Ginosa July Sagra dell’Orecchietta (Sagra of the Orecchietta) , with a food competition. July/August Fiera Jonica (Ionian Fair) (food and craft fair) in Ginosa Marina. August

The Ionian, Heart of Mediterranean Europe Sagra del Pesce (Sagra of Fish) (In Ginosa Marina). September Festa dell’uva (The wine feast) , in Ginosa.

Laterza 10-20 August Sagra dell’Arrosto (Sagra of Roasted Meat) , a unique occasion to try the old art of “grilled” meat .

Lizzano 18/19 March Festa di San Giuseppe (St. Joseph’s Feast), a display of “tavole di San Giuseppe – St. Joseph’s tables”, with typical local dishes which visitors can try together with renowned wines and sweets. This is the day after the “taùle” (tables) are blessed. 14 November Festa del Novello (The Feast of the New Wine), wine tasting (wine from Lizzano) with roasted chestnuts, cheese and toasted bread and tomatoes.

Manduria August Wine Show. Sagra ‘ti li pizzarieddi’ (hand made pasta – a combination of orecchiette and maccaroni shapes), accompanied with excellent Primitivo wines.

Martina Franca September Sagra dell’Uva (Grape Sagra). Sagra of “Gnumarijedd” (in the vernacular of Martina Franca) : lamb offal rolls and other roasted meat specialties, accompanied by various gastronomic dishes.

Maruggio The end of July Sagra dell’Anguria (Sagra of Water mellon), an opportunity to taste the most typical and tasty fruit of the sweet summer season near the shores of the Ionian. August Strada dei saperi e sapori (The road of taste and knowledge), an opportunity to taste local dishes and drink local wine.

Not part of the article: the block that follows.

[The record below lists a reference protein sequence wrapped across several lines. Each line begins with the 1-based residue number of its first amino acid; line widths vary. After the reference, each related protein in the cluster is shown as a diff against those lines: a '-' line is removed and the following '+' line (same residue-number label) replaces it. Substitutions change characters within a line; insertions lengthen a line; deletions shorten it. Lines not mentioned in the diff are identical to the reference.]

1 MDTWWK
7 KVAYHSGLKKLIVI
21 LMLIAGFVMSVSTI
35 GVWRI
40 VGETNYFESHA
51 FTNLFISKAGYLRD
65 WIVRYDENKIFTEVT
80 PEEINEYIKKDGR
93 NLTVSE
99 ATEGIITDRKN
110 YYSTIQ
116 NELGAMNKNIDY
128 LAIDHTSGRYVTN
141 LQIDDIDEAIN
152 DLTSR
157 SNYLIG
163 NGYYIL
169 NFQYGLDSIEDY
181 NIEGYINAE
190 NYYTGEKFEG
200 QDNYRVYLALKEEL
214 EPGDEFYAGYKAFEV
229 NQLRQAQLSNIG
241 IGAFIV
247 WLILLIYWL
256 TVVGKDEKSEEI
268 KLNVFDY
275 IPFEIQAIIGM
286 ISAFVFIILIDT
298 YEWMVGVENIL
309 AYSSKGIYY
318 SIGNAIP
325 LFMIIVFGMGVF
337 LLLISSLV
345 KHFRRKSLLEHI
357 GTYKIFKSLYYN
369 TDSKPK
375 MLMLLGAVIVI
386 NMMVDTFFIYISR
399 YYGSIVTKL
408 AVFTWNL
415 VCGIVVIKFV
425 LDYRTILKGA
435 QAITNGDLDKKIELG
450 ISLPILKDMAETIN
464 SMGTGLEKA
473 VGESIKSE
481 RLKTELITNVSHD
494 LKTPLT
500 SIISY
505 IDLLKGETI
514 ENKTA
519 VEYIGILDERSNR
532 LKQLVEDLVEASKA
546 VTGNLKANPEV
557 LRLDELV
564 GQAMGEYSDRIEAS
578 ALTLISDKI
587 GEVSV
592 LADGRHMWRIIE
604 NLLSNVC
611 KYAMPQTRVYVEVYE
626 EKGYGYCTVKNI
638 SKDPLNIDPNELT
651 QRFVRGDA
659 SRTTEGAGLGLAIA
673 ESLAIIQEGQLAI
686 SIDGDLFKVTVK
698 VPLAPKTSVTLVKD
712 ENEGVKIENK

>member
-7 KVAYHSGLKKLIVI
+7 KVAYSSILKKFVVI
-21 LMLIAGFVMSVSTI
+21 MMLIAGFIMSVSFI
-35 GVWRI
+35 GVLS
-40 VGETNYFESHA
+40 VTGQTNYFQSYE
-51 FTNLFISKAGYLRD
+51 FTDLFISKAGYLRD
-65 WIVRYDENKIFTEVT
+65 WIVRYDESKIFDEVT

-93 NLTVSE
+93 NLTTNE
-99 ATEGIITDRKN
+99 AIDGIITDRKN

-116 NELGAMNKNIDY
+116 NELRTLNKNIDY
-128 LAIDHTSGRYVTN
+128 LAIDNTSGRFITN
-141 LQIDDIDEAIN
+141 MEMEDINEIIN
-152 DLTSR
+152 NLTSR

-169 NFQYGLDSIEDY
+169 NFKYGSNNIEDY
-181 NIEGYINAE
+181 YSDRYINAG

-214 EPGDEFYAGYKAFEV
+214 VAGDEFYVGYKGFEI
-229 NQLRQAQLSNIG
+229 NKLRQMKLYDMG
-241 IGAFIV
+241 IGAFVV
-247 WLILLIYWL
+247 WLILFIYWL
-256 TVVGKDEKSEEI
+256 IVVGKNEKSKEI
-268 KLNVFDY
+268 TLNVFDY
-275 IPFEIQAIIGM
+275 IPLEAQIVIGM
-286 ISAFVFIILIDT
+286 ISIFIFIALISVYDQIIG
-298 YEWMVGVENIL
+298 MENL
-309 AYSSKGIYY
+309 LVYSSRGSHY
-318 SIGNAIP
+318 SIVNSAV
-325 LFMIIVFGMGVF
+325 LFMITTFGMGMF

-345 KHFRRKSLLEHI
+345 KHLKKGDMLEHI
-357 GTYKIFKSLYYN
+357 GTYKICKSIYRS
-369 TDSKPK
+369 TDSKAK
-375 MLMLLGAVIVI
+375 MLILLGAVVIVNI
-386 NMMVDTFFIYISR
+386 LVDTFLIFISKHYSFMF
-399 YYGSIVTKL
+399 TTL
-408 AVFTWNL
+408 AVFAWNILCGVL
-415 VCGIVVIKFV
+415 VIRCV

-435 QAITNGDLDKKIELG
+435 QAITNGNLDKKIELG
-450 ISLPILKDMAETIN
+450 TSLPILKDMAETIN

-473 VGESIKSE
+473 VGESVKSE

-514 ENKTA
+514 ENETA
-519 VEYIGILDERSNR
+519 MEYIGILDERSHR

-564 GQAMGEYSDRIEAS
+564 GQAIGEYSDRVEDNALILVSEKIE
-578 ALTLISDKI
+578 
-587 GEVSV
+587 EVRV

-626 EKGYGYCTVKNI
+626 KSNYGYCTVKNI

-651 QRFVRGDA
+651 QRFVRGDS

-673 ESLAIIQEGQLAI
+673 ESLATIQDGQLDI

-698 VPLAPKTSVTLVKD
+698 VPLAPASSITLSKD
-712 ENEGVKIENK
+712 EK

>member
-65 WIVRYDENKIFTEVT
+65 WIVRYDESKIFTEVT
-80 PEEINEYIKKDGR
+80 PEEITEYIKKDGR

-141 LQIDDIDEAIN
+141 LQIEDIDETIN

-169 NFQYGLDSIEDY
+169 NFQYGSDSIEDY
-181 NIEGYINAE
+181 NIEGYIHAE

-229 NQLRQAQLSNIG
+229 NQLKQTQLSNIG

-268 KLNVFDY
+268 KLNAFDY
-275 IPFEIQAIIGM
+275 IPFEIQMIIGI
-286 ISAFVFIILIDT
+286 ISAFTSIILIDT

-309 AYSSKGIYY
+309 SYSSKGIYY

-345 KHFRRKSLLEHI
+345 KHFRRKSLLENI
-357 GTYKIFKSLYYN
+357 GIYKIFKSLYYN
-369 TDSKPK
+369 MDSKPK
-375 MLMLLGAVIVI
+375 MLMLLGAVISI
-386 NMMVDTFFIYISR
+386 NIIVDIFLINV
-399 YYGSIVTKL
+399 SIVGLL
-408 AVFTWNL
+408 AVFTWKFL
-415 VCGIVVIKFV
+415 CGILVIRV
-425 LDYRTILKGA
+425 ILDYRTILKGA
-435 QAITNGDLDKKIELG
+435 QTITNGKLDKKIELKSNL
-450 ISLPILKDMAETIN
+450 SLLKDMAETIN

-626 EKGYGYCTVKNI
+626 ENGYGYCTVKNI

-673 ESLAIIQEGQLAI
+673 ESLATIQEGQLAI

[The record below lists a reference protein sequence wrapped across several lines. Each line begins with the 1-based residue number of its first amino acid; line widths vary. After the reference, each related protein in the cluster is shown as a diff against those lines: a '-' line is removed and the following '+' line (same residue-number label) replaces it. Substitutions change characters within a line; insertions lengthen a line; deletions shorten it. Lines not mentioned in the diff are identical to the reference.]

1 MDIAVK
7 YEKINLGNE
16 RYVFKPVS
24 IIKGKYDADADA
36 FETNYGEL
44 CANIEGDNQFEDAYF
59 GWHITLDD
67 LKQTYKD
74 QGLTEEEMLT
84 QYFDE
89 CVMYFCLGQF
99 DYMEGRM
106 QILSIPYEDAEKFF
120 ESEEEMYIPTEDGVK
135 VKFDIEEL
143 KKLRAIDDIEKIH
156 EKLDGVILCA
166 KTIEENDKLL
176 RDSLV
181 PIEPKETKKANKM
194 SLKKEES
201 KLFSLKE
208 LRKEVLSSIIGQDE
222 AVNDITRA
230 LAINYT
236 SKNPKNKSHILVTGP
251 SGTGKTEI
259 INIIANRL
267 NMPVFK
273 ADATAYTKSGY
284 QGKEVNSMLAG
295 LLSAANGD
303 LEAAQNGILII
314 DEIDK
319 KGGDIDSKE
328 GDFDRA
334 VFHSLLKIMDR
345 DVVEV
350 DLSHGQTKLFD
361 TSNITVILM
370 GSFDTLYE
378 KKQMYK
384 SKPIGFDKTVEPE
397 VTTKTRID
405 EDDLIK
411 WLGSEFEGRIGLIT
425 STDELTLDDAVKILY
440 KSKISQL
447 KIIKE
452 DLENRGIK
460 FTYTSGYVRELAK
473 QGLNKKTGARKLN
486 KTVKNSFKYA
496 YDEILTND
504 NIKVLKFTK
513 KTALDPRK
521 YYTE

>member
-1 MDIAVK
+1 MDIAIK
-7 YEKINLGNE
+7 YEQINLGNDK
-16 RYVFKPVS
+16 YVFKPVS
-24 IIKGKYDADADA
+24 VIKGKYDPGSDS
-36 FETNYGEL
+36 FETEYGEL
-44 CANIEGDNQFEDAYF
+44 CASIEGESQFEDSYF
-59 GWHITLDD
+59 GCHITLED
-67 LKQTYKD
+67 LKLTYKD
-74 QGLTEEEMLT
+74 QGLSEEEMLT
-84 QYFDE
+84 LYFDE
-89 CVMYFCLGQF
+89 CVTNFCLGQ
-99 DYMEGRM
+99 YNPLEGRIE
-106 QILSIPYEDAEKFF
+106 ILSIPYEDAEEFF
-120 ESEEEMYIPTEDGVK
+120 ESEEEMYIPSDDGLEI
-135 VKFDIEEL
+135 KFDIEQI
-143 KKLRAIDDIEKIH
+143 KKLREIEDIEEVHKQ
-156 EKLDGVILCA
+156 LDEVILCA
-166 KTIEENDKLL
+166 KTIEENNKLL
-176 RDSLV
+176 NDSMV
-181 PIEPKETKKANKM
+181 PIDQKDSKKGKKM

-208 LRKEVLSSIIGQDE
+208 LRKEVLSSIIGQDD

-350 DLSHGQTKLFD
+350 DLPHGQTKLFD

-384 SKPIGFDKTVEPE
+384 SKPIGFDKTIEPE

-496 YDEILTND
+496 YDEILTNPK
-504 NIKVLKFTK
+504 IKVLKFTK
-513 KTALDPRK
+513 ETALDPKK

Monteiasi 19 March La Focara: a feast with typical dishes, bonfire and fireworks in honour of St Joseph.

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Monteparano 19 March Festa di San Giuseppe (St. Joseph’s feast): tables layed with typical dishes in the square or in houses with devotional alters.

Mottola 19 March Gran Falò di San Giuseppe (A big bonfire for St. Joseph) with typical local dishes.

Palagianello 11 November Festa di San Martino con Sagra di pasta e ceci (St. Martin’s Feast with a pasta and chick pea Sagra), with typical traditional pasta and legume dishes.

Palagiano Second Sunday in October Festa della Madonna della Stella (Feast): from early morning, nine days before the feast, a music of tambùrr e fischètt (drums and whistles) is played in the roads of Palagiano and it wakes up the inhabitants, who will carry the 18th century statue of the Madonna alla cappella in a procession, three Km from the town. The so-called Sagra della Tagghiarina takes place in a country house: a home made pasta (ribbons), dressed in a very spicy tomato sauce, is given to the participants. November Sagra delle “Clementine del Golfo di Taranto” (Sagra of clementines from the Gulf of Taranto) a show and sale of this sweet fruit which is the base of many gastronomic products.

San Giorgio Jonico 19 March Festa di San Giuseppe (St. Joseph’s feast) with the traditional Fucazzi (bonfires) and the opportunity to taste roasted sausages; dancing around the fire whilst singing“Valla valla ti San Giseppu” (from “valia”, an ancient Albanian dance), exchanging “lu cuccu”, an old jug from which wine is drunk.

San Marzano di San Giuseppe 19 March Festa di patronale di San Giuseppe (Feast of the patron Saint Joseph): there is a suggestive procession of wood through the streets of the town and then a huge devotional bonfire is built. The“mattre” ( tables) are layed in the main street. Typical dishes are offered to outsiders in the main square, in the past, the food was given to the poor.